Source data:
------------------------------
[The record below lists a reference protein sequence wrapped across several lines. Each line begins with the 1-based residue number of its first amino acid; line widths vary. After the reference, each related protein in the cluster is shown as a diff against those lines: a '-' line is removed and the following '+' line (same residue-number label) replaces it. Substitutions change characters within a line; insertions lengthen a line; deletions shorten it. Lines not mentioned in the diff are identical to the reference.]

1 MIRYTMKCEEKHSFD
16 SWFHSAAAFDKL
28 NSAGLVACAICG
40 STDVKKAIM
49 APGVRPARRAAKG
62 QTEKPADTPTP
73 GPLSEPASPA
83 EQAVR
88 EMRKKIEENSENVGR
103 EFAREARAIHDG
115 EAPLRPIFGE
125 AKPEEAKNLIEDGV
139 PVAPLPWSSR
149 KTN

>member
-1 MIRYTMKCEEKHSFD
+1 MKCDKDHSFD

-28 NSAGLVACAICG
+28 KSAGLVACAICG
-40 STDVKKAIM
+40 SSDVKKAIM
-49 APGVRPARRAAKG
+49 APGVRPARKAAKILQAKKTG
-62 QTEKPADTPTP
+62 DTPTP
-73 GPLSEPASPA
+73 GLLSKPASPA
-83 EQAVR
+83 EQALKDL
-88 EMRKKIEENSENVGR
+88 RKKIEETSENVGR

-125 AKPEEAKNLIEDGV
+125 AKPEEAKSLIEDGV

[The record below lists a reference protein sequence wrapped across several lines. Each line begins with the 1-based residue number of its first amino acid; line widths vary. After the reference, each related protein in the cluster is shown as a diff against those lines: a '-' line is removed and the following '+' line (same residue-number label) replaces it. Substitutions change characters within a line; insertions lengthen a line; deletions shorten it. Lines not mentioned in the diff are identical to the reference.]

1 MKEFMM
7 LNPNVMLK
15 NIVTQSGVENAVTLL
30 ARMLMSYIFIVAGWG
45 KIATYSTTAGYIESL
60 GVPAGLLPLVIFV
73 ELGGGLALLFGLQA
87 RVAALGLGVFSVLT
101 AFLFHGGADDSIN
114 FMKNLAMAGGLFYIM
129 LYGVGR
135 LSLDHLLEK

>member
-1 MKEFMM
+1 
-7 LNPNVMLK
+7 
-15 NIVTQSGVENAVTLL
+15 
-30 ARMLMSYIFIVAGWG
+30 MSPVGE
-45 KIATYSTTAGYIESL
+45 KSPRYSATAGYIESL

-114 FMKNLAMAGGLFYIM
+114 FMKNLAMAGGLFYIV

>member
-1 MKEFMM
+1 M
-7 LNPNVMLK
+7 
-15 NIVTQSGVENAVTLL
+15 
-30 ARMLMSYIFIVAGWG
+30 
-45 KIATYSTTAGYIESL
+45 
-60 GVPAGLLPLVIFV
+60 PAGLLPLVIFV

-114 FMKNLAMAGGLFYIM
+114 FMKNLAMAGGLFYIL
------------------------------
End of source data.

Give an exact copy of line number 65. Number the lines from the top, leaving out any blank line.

+7 